An item pool concerning worry in the past month was evaluated in 250 non-clinical individuals and 50 patients with psychosis in a worry treatment trial. Exploratory factor analysis and item response theory (IRT) informed the selection of scale items. IRT analyses were repeated with the scales administered to 273 non-clinical individuals, 79 patients with psychosis and 93 patients with social anxiety disorder. Other clinical measures were administered to assess concurrent validity. Test-retest reliability was assessed with 75 participants. Sensitivity to change was assessed with 43 patients with psychosis.
A 10-item general worry scale (Dunn Worry Questionnaire; DWQ) and a five-item paranoia worry scale (Paranoia Worries Questionnaire; PWQ) were developed. All items were highly discriminative (DWQ a = 1.98–5.03; PWQ a = 4.10–10.7), indicating small increases in latent worry lead to a high probability of item endorsement. The DWQ was highly informative across a wide range of the worry distribution, whilst the PWQ had greatest precision at clinical levels of paranoia worry. The scales demonstrated excellent internal reliability, test-retest reliability, concurrent validity and sensitivity to change.
The new measures of general problematic worry and worry about paranoid fears have excellent psychometric properties.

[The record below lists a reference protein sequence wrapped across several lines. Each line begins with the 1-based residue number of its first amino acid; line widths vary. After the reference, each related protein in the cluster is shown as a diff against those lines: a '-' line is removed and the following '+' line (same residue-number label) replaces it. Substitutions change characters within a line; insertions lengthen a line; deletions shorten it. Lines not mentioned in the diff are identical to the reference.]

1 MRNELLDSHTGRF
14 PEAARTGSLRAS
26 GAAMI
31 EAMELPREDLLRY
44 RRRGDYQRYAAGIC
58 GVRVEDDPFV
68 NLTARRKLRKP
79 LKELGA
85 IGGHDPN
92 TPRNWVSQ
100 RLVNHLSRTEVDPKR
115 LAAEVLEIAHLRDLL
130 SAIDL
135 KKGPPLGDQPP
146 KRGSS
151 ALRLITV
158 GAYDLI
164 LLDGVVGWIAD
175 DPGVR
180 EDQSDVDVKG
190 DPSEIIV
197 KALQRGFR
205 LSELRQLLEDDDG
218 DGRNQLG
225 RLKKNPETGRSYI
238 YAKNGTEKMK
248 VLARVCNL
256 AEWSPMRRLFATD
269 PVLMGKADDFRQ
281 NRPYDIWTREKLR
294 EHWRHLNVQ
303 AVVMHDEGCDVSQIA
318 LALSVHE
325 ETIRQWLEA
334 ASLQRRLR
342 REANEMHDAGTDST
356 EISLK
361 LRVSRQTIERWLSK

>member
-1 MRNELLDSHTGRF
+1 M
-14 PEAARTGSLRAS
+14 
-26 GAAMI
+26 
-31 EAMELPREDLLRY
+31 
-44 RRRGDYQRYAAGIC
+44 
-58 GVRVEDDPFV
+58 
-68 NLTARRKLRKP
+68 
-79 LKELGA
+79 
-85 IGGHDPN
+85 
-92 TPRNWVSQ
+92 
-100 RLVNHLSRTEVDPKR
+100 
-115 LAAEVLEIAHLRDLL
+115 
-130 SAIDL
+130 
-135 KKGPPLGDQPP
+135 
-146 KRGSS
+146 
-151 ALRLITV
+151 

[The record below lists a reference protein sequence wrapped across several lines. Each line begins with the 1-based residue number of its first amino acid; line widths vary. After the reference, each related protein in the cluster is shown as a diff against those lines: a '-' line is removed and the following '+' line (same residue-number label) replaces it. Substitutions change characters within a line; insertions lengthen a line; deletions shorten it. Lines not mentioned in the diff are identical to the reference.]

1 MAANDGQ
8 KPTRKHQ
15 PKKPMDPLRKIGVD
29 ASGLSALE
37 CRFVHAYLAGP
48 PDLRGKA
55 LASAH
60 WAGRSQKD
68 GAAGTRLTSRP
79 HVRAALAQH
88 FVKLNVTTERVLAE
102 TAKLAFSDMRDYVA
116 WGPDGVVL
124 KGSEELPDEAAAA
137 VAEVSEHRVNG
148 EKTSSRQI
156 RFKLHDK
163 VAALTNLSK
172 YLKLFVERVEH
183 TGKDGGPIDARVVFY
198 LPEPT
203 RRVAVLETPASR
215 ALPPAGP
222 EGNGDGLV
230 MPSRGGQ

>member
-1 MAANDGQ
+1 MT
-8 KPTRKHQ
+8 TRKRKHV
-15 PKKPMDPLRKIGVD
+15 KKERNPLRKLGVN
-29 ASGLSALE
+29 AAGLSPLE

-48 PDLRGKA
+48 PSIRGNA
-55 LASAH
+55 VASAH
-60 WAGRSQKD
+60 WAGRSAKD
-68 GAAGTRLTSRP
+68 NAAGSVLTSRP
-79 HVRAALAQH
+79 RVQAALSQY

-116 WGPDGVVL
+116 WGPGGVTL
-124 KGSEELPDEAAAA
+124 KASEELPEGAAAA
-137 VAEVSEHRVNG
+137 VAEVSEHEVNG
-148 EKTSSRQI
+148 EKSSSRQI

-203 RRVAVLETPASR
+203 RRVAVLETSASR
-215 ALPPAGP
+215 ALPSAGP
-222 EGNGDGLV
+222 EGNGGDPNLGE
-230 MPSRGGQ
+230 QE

OBJECTIVES/SPECIFIC AIMS: Industry payments to physicians can present a conflict of interest. The Physician Payments Sunshine Act mandates the disclosure of these financial relationships to increase transparency. Recent studies in other surgical specialties have shown that research productivity is associated with greater industry funding. In this study, we characterize the relationship between academic influence and industry funding among academic gynecologic oncologists. METHODS/STUDY POPULATION: Departmental websites were used to identify academic gynecologist oncologists and their demographic information. The Hirsch index (h-index) relates an author’s number of publications to number of times referenced by other publications, a validated measure of an author’s academic influence. This was obtained from the Scopus database. The Center for Medicaid and Medicare Services Open Payments online database was searched for all industry payments in 2017. The NIH Reporter online database was searched for active grants. Goodness of fit testing showed that all variables followed nonparametric distributions. Medians were compared using Mann-Whitney U tests and Kruskal-Wallis analysis of variance with post-hoc Dunn’s test. RESULTS/ANTICIPATED RESULTS: Four hundred and sixty-six academic gynecologic oncologists were included in the analysis. In 2017, 89.7% of this group received industry funding totaling $41.4 million. Median industry funding was $453 [IQR $67-19684] and median h-index was 14 [IQR 8-26]. Only 8.1% of gynecologic oncologists were NIH grant recipients and they received significantly higher industry payments ($357 vs. 11,168, P<0.01). Gender and academic rank were not associated with industry funding. Gynecologic oncologists in the highest decile of industry funding received a median payment of $447,651[N=46, IQR $285,770 – 896,310] totaling $36.5 million. The median h-index for this top-earning decile was 23 [N=46, IQR 16.5-30.3]. When stratified by payment amount, median h index increased but only reached statistical significance in the highest cohort receiving >$100,000 (N = 63, P<0.05). DISCUSSION/SIGNIFICANCE OF IMPACT: The majority of academic gynecologic oncologists receive industry funding although there are large variations in payments. Those receiving the largest payments are more likely to hold NIH grants and have greater academic influence.